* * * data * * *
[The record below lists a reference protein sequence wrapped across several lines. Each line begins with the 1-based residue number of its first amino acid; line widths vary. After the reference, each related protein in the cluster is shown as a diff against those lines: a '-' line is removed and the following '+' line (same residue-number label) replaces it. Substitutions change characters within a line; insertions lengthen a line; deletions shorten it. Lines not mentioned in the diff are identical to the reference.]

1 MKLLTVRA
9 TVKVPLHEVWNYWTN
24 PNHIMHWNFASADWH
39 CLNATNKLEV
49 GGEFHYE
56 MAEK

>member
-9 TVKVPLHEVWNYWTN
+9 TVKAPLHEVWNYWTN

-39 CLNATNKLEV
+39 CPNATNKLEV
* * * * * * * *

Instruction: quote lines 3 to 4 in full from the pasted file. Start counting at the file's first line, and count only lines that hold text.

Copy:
9 TVKVPLHEVWNYWTN
24 PNHIMHWNFASADWH